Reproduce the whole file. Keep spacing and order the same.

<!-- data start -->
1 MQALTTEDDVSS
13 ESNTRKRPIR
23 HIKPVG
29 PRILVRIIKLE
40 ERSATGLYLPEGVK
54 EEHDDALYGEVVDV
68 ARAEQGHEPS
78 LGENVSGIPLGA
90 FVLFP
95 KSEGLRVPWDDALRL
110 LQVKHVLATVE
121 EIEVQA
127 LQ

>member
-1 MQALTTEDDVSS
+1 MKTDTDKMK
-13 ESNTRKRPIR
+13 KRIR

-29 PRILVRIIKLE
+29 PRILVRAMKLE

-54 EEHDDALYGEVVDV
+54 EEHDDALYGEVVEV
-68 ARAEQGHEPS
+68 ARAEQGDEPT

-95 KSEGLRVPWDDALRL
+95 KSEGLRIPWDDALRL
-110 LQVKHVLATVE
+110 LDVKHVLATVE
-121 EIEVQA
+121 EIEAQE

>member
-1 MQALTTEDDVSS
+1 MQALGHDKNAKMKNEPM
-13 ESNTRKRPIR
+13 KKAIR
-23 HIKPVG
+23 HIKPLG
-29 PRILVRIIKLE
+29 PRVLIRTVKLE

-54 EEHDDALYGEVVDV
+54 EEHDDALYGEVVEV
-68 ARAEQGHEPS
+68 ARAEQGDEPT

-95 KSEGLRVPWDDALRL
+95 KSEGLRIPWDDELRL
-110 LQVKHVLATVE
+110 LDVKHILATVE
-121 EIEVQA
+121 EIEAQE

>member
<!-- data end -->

1 MQALTTEDDVSS
13 ESNTRKRPIR
23 HIKPVG
29 PRILVRIIKLE
40 ERSATGLYLPEGVK
54 EEHDDALYGEVVDV
68 ARAEQGHEPS
78 LGENVSGIPLGA
90 FVLFP
95 KSEGLRVPWDDALRL
110 LQVKHVLATVE
121 EIEVQA
127 LQ

>member
-1 MQALTTEDDVSS
+1 MKTDTDKMK
-13 ESNTRKRPIR
+13 KRIR

-29 PRILVRIIKLE
+29 PRILVRAMKLE

-54 EEHDDALYGEVVDV
+54 EEHDDALYGEVVEV
-68 ARAEQGHEPS
+68 ARAEQGDEPT

-95 KSEGLRVPWDDALRL
+95 KSEGLRIPWDDALRL
-110 LQVKHVLATVE
+110 LDVKHVLATVE
-121 EIEVQA
+121 EIEAQE

>member
-1 MQALTTEDDVSS
+1 MQALGHDKNAKMKNEPM
-13 ESNTRKRPIR
+13 KKAIR
-23 HIKPVG
+23 HIKPLG
-29 PRILVRIIKLE
+29 PRVLIRTVKLE

-54 EEHDDALYGEVVDV
+54 EEHDDALYGEVVEV
-68 ARAEQGHEPS
+68 ARAEQGDEPT

-95 KSEGLRVPWDDALRL
+95 KSEGLRIPWDDELRL
-110 LQVKHVLATVE
+110 LDVKHILATVE
-121 EIEVQA
+121 EIEAQE

>member